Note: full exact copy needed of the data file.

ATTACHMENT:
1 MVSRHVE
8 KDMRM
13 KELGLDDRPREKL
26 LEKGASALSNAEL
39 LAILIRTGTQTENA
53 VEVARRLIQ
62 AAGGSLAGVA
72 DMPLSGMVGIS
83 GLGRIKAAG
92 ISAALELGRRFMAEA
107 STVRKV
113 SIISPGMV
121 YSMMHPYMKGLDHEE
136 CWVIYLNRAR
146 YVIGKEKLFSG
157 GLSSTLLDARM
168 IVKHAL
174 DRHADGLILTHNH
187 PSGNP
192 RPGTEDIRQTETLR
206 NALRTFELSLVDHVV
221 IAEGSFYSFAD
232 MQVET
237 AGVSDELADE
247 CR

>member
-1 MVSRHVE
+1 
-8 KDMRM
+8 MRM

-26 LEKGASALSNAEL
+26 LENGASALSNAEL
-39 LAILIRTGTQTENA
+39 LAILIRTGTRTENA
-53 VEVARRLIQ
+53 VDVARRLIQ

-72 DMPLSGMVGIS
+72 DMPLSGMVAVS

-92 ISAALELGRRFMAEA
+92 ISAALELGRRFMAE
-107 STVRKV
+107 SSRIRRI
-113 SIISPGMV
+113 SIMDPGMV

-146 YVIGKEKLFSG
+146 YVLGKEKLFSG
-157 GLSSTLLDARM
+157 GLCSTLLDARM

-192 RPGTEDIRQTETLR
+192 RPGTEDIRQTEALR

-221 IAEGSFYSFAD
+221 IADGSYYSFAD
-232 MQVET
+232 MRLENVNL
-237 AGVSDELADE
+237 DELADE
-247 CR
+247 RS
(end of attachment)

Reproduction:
1 MVSRHVE
8 KDMRM
13 KELGLDDRPREKL
26 LEKGASALSNAEL
39 LAILIRTGTQTENA
53 VEVARRLIQ
62 AAGGSLAGVA
72 DMPLSGMVGIS
83 GLGRIKAAG
92 ISAALELGRRFMAEA
107 STVRKV
113 SIISPGMV
121 YSMMHPYMKGLDHEE
136 CWVIYLNRAR
146 YVIGKEKLFSG
157 GLSSTLLDARM
168 IVKHAL
174 DRHADGLILTHNH
187 PSGNP
192 RPGTEDIRQTETLR
206 NALRTFELSLVDHVV
221 IAEGSFYSFAD
232 MQVET
237 AGVSDELADE
247 CR

>member
-1 MVSRHVE
+1 
-8 KDMRM
+8 MRM

-26 LEKGASALSNAEL
+26 LENGASALSNAEL
-39 LAILIRTGTQTENA
+39 LAILIRTGTRTENA
-53 VEVARRLIQ
+53 VDVARRLIQ

-72 DMPLSGMVGIS
+72 DMPLSGMVAVS

-92 ISAALELGRRFMAEA
+92 ISAALELGRRFMAE
-107 STVRKV
+107 SSRIRRI
-113 SIISPGMV
+113 SIMDPGMV

-146 YVIGKEKLFSG
+146 YVLGKEKLFSG
-157 GLSSTLLDARM
+157 GLCSTLLDARM

-192 RPGTEDIRQTETLR
+192 RPGTEDIRQTEALR

-221 IAEGSFYSFAD
+221 IADGSYYSFAD
-232 MQVET
+232 MRLENVNL
-237 AGVSDELADE
+237 DELADE
-247 CR
+247 RS